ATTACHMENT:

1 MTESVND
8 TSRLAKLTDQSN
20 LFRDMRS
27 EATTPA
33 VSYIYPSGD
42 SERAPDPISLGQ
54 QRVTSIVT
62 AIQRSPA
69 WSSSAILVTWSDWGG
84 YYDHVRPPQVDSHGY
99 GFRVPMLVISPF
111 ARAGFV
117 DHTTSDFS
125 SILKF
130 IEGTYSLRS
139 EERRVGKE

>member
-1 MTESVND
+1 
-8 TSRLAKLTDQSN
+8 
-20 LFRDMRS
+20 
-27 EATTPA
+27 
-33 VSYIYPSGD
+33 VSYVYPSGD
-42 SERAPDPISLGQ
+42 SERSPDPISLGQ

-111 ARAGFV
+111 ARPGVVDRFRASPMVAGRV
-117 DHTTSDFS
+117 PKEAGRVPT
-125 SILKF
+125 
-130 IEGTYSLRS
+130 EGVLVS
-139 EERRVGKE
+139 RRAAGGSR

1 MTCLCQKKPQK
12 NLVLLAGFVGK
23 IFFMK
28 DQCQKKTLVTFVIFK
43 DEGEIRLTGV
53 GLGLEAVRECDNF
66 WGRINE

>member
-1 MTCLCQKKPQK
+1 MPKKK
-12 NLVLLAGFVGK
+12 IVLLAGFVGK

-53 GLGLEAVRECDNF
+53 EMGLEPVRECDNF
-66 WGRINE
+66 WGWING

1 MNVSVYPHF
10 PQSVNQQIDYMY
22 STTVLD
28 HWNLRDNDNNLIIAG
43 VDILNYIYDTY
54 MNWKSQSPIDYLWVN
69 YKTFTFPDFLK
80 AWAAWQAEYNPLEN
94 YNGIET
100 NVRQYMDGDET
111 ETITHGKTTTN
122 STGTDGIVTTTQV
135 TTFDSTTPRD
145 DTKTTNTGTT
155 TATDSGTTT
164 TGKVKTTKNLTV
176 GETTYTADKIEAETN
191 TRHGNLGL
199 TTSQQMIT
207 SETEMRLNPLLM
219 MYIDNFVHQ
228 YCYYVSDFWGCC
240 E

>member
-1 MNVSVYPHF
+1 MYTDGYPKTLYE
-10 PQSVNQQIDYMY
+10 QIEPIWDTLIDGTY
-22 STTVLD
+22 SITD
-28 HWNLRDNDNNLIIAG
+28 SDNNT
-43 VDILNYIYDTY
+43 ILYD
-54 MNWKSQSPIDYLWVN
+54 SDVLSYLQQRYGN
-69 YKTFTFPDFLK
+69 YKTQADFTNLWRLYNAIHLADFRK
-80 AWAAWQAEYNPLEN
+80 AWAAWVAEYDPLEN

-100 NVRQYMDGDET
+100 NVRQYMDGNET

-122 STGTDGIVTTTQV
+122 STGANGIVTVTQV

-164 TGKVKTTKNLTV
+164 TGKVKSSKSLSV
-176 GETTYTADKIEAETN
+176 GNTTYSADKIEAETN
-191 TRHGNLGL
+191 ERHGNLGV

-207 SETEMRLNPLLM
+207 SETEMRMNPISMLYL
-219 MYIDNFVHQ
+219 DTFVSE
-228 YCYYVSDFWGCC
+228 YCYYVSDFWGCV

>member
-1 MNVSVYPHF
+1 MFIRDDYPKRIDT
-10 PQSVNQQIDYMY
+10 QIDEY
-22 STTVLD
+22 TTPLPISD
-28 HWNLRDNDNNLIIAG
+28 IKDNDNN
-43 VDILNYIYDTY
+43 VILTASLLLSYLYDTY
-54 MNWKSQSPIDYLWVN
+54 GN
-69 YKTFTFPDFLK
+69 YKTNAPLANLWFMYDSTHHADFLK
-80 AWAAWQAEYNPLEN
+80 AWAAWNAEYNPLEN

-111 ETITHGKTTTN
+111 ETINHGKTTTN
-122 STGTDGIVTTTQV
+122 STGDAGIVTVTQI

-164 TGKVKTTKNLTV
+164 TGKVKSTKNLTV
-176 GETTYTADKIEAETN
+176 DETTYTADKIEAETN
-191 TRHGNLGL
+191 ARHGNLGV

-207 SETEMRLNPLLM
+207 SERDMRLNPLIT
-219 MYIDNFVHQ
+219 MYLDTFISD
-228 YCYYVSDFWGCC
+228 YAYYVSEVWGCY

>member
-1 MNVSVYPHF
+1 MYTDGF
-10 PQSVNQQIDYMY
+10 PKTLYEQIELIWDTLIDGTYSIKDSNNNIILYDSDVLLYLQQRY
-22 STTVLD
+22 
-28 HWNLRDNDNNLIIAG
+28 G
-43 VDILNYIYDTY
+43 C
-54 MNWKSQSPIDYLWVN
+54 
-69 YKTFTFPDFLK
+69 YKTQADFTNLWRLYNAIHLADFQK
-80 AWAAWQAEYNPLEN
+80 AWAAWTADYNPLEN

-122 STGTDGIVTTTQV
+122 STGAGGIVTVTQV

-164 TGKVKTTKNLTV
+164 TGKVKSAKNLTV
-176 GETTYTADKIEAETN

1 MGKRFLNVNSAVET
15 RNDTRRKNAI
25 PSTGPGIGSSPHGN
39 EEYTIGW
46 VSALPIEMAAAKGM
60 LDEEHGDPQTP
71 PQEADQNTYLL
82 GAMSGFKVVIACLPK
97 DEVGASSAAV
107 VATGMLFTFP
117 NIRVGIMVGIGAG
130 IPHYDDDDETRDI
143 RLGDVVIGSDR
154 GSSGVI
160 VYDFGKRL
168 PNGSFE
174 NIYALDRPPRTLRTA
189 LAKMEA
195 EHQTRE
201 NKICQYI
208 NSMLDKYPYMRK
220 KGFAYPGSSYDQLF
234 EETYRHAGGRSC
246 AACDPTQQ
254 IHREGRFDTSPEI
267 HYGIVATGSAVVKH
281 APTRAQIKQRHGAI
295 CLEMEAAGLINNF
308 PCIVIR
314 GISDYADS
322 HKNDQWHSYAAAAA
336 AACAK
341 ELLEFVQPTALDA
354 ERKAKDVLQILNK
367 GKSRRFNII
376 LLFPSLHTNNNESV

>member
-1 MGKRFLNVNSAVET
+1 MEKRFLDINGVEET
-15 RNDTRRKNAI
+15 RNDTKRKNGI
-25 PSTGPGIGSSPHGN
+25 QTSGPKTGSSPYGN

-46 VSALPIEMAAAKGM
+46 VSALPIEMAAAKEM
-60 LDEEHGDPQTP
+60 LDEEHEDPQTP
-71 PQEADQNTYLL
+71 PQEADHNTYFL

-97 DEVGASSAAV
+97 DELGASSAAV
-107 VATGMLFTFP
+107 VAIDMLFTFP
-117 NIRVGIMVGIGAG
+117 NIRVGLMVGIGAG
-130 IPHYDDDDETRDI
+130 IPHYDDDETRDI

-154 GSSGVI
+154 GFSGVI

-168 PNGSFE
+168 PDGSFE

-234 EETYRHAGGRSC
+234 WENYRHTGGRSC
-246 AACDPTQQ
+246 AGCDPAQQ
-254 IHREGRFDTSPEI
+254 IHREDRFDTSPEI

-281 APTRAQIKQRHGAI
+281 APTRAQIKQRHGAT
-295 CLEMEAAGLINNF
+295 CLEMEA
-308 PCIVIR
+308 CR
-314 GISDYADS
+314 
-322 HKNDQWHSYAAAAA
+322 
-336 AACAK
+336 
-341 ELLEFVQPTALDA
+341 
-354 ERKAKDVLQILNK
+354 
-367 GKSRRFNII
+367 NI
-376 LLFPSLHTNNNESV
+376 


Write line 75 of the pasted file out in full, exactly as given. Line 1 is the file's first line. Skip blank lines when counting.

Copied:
207 SETEMRLNPLLM